Chehalem Pinot Noir Rosé, Willamette Valley 2022

Pale copper color; strawberry, raspberry, grapefruit rind on the nose; raspberry, strawberry, red grapefruit, citrus on the palate.

Chehalem Pinot Noir Rosé, Willamette Valley 2022

Dry; smooth and delicious on the mouth with intriguing bite of red grapefruit on the finish. Most rosés are wondrously simple, fun, delicious drinkers that are excellent with almost any food. This qualifies, but has some reasons for additional reflection because it delivers some depth and complexity—for a rosé, sure—but still. This is another reason you should consider three categories of wine—red, rosé, white. And, oh, I could easily postulate those categories can be multi-divided. Wine is complex in so many ways.

Light, bright delicious. Light body. No tannins—almost all finished in stainless steel, 5% finished in concrete eggs, 12% in neutral French oak barrels. Very nice and appropriate acidity (3.32 pH). Classic pinot noir rosé—100% pinot— checks off all the boxes and emphatically why you should put this wine in your wine refrigerator, and not just for using on fainting neophytes you are trying to seduce into enjoying wine (all with the best moral intentions, of course). But just because this is very nice wine for the occasion. 12.5% ABV

Grapes for this effort come from the Corral Creek vineyard, 30 minutes from downtown Portland. Grapes grown on the renowned Scott Henry trellising system, an interesting “way into the weeds” note. The vineyard is one of the most photographed vineyards in Oregon. It houses the solar installation, the raptor perches, and eco-zone set-asides.

Chehalem solar panels and vineyard

The vineyards and winery were LIVE certified in 2008. LIVE certification acknowledges socially responsible winegrowing and winemaking in the Pacific Northwest. Chehalem earned B Corp Certification in 2018—B Corp determines companies ensure they meet the highest standards of social and environmental performance.

Chehalem winemaker Katie Santora

Katie Santora is the winemaker. She worked as the assistant winemaker at Chehalem beginning in 2012. Santora earned her degree at UC Davis majoring in enology and viticulture. Her admirable philosophy is minimal processing, allowing the fruit to speak for itself.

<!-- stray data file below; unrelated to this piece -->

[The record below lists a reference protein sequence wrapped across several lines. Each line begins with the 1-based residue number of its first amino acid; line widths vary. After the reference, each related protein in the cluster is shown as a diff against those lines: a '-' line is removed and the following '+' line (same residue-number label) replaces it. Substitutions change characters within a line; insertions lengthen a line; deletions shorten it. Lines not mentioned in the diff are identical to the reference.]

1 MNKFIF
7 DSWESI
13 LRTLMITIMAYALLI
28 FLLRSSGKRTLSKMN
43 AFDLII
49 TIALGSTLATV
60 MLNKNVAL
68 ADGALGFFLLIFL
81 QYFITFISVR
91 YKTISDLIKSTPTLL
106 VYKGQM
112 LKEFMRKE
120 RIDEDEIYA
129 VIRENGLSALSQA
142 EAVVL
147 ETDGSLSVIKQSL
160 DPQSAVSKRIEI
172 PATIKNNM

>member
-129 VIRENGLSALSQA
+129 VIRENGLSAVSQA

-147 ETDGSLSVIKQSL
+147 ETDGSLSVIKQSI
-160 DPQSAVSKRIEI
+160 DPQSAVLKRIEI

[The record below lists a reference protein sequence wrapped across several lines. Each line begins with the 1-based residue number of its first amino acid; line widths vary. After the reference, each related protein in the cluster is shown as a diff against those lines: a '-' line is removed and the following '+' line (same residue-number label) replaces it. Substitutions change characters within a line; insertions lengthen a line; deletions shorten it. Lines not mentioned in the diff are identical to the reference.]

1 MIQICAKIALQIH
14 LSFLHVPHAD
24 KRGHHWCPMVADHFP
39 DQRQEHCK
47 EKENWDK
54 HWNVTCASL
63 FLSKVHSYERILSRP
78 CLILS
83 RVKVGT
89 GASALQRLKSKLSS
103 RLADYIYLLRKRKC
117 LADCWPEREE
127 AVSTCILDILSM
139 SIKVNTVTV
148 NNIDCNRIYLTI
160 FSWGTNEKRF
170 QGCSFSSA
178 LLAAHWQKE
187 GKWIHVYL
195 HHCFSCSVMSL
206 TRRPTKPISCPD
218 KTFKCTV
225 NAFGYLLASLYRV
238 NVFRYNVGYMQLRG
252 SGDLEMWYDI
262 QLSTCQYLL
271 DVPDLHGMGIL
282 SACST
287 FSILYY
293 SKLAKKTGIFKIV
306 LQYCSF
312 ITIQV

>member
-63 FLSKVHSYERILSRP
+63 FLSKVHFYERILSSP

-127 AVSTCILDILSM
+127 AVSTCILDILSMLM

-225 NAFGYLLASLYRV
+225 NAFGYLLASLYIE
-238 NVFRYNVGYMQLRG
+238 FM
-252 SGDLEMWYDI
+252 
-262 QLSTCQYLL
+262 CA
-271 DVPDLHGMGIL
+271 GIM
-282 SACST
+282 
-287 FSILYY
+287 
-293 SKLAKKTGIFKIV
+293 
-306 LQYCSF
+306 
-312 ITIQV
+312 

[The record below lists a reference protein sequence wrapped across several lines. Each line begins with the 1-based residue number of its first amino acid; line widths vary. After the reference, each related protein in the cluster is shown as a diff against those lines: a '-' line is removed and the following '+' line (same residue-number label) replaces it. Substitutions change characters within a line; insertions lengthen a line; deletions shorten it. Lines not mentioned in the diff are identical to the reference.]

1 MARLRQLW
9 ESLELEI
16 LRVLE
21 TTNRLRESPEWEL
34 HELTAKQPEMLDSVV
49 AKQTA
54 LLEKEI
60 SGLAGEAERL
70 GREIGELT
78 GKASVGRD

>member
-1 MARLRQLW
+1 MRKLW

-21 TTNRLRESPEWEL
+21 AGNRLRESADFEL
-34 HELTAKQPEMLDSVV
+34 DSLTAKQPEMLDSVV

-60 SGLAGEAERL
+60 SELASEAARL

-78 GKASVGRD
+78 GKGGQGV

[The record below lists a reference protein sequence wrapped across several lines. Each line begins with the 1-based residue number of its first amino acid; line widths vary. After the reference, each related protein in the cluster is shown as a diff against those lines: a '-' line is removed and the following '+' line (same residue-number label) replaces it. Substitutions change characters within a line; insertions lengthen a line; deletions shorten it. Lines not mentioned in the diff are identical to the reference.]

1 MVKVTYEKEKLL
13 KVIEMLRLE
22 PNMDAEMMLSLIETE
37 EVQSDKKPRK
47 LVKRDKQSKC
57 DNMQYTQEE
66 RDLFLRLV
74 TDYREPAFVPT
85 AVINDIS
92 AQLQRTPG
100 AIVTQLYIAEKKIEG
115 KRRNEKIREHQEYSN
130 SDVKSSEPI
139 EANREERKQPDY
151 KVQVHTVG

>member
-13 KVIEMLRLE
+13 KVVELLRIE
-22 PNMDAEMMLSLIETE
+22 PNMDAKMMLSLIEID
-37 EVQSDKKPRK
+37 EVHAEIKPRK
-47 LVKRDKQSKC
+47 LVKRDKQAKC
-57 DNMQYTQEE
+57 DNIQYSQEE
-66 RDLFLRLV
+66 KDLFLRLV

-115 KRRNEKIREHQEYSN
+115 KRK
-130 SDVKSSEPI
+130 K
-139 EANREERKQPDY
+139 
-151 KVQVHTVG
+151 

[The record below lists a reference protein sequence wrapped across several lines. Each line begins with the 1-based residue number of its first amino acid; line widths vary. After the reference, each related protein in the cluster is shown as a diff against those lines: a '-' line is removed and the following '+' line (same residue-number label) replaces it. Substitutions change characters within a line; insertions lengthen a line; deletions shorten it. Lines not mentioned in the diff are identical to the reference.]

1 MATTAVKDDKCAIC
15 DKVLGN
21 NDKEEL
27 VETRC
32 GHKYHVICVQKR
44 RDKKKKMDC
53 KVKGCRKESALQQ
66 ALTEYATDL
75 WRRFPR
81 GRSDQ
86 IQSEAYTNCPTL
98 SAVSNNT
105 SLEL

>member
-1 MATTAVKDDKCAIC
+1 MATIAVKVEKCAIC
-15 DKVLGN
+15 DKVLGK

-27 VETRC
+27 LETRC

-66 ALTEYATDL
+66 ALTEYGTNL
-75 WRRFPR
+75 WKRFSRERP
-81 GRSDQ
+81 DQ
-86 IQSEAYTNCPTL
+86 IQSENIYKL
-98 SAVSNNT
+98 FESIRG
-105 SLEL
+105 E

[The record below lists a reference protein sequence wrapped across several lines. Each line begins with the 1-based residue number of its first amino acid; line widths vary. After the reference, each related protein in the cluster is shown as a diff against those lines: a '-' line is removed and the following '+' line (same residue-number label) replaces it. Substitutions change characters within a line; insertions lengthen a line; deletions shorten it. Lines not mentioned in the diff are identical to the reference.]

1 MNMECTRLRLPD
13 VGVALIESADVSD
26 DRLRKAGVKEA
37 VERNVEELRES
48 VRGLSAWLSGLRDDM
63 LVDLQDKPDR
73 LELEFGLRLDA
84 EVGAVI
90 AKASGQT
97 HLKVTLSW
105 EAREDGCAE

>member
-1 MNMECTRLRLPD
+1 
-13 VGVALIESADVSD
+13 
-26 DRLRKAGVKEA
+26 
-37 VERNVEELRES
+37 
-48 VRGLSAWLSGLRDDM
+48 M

I will take this opportunity to assert again: rosé (and this pour qualifies) is poised to be—many would claim already is—the next big thing in wine. It serves many purposes. It almost always fresh, affordable, fun, delicious. And can be enjoyed even by people who, sadly, claim they are not into wine. Reasons:

First, rosé pleasures many layers of wine drinkers. Even monster red aficionados can enjoy this when they admirably step back from their florid testosterone selves and just—for a moment—enjoyed delicious and refined. Especially if their inflamed testosterone level is focused on prey.

Second, for winemakers, this is a complete winner because they can grow it one year and sell the next or the next year (if they want to evoke “complexity” comments from sometimes obnoxious oenophiles like me). No need for multi-year languishing (err, developing) in expensive barrels. This is larruping good right now, pull that cork (or twist that cap) immediately.

Third, rosé almost always offers an extreme QPR—quality for price—play. What is not to like about that? C’mon.

Chehalem tasting room

Chehalem Pinot Noir Rosé, Willamette Valley 2022 is another reason to consider rosé as an everyday or special occasion wine. Demure, understated, certainly in initial attack, but as you sip it presents levels of lovely and complexity. Like a beautiful woman or handsome man who is more than the first impression. Pair with rich fish; fish risotto; sushi; shellfish; appetizers and snacks; works as an aperitif. Cheese—goat cheese; feta, halloumi, mozzarella, cheddar, baby swiss, burrata, humbolt fog. $20-28

Chehalem Wines website

Nice videos tell Chehalem story (scroll to the bottom of the page)

Bill and LaRue Stoller
Chehalem harvest team